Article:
Home GRAMMAR 100 Most Useful Idioms in English

100 Most Useful Idioms in English

100 Most Useful Idioms in English
100 Most Useful Idioms in English

Idioms are expressions or phrases whose meanings do not relate to the literal meaning of their words. They are special words or phrases that aren’t meant to be taken literally and usually have a cultural meaning behind them. They typically present a figurative meaning attached to the phrase.

A Storm in a Teacup Needless anger or worry about an insignificant things
At the Eleventh Hour
It befalls when it is almost too late
All Things Being Equal In the occasion that all aspects of a situation remain the same
A Bite at The Cherry A good time that isn’t available to everyone
Ace Up One’s Sleeve A surprise benefit of which others are unaware
Acknowledge The Corn
Admit a mistake, especially a small one
A Cat Has Nine Lives Cats seem to get away with perilous things
Blow Stack To lose one’s disposition and explode in anger
Burn the Midnight Oil Working late into the night
Bite the Bullet To do something even though it involves suffering, discomfort, or strain
Bells And Whistles Attractive but needless features of a product
Bail Out To save someone from a difficult situation
Cut Your Teeth on Something To learn or to understand basic skills in a field
Crunch the Numbers To calculate before making a decision or conclusion
Call a Spade a Spade To speak freely and directly about a problem or difficulty
Cut Off Your Nose to Spite Your Face To act in a proud way that eventually harms your own cause
Draw a Line in the Sand To give an ultimatum; specify an absolute limit in a conflict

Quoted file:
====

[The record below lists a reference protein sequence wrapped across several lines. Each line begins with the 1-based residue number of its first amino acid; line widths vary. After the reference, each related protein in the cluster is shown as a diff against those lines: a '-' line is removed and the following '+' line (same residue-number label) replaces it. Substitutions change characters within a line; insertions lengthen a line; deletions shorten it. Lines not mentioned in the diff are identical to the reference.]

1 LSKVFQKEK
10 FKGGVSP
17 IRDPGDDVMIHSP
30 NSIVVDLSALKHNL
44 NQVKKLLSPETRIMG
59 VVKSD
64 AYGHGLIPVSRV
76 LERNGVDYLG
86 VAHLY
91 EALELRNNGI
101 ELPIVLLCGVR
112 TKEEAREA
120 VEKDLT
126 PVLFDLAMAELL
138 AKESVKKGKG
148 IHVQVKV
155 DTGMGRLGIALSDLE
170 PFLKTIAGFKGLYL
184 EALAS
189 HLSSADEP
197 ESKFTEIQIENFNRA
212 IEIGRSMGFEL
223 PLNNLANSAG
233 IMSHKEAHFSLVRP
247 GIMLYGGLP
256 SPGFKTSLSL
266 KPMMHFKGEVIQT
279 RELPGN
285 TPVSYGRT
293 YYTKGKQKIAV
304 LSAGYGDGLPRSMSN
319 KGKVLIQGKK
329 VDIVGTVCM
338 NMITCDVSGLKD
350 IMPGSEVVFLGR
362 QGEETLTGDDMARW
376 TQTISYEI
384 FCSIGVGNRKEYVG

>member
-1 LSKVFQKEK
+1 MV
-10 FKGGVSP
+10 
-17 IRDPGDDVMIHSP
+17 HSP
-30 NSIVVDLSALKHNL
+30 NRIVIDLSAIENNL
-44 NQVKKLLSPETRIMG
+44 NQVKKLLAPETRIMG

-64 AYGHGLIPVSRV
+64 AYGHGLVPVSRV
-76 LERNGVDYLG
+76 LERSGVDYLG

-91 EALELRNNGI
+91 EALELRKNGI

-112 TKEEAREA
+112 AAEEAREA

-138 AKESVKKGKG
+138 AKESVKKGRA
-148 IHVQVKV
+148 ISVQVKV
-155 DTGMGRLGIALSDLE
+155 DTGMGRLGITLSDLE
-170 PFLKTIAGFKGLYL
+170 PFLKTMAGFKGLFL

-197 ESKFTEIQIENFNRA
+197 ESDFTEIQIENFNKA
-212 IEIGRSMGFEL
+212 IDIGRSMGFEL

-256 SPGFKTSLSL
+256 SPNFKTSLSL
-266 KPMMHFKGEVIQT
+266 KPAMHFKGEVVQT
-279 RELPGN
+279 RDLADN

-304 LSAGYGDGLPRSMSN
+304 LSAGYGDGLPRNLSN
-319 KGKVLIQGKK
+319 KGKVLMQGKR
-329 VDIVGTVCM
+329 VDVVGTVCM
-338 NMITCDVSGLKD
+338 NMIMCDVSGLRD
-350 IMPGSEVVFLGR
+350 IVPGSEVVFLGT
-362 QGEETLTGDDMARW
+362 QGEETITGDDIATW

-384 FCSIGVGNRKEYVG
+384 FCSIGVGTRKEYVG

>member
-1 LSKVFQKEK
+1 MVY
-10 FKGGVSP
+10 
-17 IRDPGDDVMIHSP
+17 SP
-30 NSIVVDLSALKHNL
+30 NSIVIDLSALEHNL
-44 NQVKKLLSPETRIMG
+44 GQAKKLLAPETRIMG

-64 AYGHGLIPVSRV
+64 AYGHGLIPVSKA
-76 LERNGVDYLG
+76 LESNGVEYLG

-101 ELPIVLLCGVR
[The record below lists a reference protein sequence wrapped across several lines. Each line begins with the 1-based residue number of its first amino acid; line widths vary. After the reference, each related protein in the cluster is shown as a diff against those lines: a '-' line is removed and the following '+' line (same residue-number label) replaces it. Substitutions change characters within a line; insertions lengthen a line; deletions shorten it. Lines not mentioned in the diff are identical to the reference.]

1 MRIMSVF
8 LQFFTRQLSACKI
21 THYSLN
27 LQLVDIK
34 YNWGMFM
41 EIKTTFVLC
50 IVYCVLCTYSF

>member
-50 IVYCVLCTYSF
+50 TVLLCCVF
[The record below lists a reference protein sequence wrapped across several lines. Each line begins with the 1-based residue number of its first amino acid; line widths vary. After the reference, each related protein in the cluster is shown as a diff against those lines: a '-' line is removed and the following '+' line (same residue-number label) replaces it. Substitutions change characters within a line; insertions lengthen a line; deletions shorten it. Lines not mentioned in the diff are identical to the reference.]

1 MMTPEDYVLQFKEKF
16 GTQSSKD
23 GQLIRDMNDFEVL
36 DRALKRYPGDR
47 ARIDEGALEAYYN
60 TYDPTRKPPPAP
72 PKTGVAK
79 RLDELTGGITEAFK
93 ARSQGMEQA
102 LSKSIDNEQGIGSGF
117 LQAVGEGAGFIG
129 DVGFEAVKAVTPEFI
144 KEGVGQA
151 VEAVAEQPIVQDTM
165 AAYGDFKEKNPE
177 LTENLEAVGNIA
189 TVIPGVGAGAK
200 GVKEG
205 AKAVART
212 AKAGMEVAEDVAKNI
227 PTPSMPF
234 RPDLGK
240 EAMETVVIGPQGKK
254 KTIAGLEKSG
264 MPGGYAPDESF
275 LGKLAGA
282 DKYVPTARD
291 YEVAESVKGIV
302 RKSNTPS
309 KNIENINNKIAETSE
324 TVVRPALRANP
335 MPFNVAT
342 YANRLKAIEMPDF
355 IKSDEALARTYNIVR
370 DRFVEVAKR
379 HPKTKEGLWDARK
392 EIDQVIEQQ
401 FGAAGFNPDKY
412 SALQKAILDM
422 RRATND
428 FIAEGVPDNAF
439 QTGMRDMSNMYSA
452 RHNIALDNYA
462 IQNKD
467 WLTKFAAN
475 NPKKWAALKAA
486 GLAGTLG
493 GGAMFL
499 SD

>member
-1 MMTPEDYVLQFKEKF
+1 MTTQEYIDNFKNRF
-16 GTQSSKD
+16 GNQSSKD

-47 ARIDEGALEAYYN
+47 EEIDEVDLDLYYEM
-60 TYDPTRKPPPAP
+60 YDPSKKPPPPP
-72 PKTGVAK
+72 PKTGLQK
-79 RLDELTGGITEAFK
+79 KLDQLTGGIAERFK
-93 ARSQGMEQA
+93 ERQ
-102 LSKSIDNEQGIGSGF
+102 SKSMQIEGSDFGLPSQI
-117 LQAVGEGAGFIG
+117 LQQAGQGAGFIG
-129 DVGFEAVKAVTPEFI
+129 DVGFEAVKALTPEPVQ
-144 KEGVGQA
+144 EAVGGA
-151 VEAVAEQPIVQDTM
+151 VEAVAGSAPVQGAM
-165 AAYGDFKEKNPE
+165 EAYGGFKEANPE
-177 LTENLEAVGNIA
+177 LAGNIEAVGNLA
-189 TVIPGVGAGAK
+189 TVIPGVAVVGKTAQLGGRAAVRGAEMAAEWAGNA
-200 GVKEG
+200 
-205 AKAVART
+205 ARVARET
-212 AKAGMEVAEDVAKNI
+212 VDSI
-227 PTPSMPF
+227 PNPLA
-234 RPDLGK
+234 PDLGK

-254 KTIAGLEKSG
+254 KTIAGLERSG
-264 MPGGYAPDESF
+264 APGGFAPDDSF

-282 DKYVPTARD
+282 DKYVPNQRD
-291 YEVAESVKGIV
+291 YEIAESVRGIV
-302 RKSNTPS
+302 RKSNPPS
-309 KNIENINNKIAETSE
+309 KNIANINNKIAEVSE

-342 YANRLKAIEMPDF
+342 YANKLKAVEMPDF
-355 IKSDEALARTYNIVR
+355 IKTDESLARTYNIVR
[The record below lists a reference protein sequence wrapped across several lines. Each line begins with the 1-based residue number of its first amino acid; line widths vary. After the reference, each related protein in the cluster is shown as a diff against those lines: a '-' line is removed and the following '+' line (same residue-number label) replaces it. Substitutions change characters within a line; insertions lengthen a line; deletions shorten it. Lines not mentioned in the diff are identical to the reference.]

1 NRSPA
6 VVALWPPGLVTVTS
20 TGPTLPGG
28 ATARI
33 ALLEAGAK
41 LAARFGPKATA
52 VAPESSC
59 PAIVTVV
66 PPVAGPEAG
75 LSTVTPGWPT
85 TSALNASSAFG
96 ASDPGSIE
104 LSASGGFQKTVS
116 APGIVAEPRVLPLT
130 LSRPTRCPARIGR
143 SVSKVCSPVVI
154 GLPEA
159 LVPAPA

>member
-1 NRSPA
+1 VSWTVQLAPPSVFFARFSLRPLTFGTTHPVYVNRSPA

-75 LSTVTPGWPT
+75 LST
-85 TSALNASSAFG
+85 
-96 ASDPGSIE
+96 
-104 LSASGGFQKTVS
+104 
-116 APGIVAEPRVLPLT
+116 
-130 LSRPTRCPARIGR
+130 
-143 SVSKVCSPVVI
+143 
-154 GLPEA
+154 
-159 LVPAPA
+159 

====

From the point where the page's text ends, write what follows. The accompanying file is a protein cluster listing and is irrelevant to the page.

Don’t Cry Over Spilled Milk Do not worry about minor or insignificant  things
Dance to Someone’s Tune Consistently follow someone’s advice or authority
Devil’s Advocate Someone who insists a point not out of conviction or judgement
Every Dog Has His (Its) Day Everyone has a moment of prominence, power, or supremacy
Elevator Pitch A brief demonstration of an idea, one short enough to be delivered in an elevator
Eat Crow To confess one was wrong, and accept dishonour
Eager beaver A person who is hardworking and passionate, sometimes considered fervent
Early Bird Someone who does something prior to the usual time
Full of the Joys of Spring Very happy, enthusiastic, cheerful and full of vivacity
From the Bottom of Heart To express sincere emotions with deep feelings
From Pillar to Post From one place to another, in a forced, unintended or random way
Fish Out of Water A person who is in unknown, baffling surroundings

1. Your wife is so upset. It seems to be a storm in a teacup.
2. At the eleventh hour, they asked me to welcome the guest.
3. All things being equal, I attend the wedding.
4. He wants a bite at the cherry to rectify his mistakes.
5. A leader’s popularity gives him an ace up his sleeve to win elections.
6. He acknowledged the corn that he was drunk then.
7. She is missing for few days, but nothing to worry, as a cat has nine lives.
8. Her father was blowing stack over his going to the cinema with friends.
9. Students burn midnight oil to pass the exams.
10. Her husband insulted her before all, but she had to bite the bullet.
11. Their house has all bells and whistles, but nobody is happy in it.
12. She bailed me out when my business collapsed.
13. Students of law must cut their teeth on advocacy and then practice.
14. When we crunched the numbers, we realised that it was not enough to buy a new house.
15. That lady is very outspoken. She calls a spade a spade.
16. You are just cutting off your nose to spite your face by leading such depressed life due to break-up with your partner.
17. You have no choice, but to draw a line in the sand and go ahead in life.
18. It is never of use to cry over spilt milk.
19. Her husband dances to her tunes all the time.
20. A good journalist is a devil’s advocate who encourages healthy discussion.
21. Don’t weep, the storm will pass, every dog has his day.
22. The speaker gave an elevator pitch to students about technology.
23. He had to eat crow after quarreling with his neighbor.